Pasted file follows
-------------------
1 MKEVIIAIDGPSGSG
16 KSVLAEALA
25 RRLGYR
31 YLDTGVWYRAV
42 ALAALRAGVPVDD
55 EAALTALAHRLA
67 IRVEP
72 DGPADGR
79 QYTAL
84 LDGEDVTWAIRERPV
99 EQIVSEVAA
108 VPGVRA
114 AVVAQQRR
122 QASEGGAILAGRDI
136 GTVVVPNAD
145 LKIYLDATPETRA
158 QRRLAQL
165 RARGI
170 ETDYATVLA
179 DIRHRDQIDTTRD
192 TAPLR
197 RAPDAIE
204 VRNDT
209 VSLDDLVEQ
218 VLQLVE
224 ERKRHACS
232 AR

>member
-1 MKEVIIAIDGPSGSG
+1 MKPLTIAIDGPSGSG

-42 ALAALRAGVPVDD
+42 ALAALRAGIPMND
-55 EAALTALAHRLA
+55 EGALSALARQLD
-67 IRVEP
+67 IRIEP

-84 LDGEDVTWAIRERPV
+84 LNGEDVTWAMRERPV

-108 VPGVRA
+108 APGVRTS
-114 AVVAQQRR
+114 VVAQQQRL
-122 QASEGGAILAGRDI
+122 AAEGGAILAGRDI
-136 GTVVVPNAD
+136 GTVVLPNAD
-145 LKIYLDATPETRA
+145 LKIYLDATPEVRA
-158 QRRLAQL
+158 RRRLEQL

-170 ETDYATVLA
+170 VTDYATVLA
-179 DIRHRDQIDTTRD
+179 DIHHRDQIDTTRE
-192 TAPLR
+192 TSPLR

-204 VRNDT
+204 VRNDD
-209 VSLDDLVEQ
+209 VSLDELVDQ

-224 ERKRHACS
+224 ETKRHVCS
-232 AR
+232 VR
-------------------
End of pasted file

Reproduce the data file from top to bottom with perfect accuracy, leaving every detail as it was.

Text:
1 MKEVIIAIDGPSGSG
16 KSVLAEALA
25 RRLGYR
31 YLDTGVWYRAV
42 ALAALRAGVPVDD
55 EAALTALAHRLA
67 IRVEP
72 DGPADGR
79 QYTAL
84 LDGEDVTWAIRERPV
99 EQIVSEVAA
108 VPGVRA
114 AVVAQQRR
122 QASEGGAILAGRDI
136 GTVVVPNAD
145 LKIYLDATPETRA
158 QRRLAQL
165 RARGI
170 ETDYATVLA
179 DIRHRDQIDTTRD
192 TAPLR
197 RAPDAIE
204 VRNDT
209 VSLDDLVEQ
218 VLQLVE
224 ERKRHACS
232 AR

>member
-1 MKEVIIAIDGPSGSG
+1 MKPLTIAIDGPSGSG

-42 ALAALRAGVPVDD
+42 ALAALRAGIPMND
-55 EAALTALAHRLA
+55 EGALSALARQLD
-67 IRVEP
+67 IRIEP

-84 LDGEDVTWAIRERPV
+84 LNGEDVTWAMRERPV

-108 VPGVRA
+108 APGVRTS
-114 AVVAQQRR
+114 VVAQQQRL
-122 QASEGGAILAGRDI
+122 AAEGGAILAGRDI
-136 GTVVVPNAD
+136 GTVVLPNAD
-145 LKIYLDATPETRA
+145 LKIYLDATPEVRA
-158 QRRLAQL
+158 RRRLEQL

-170 ETDYATVLA
+170 VTDYATVLA
-179 DIRHRDQIDTTRD
+179 DIHHRDQIDTTRE
-192 TAPLR
+192 TSPLR

-204 VRNDT
+204 VRNDD
-209 VSLDDLVEQ
+209 VSLDELVDQ

-224 ERKRHACS
+224 ETKRHVCS
-232 AR
+232 VR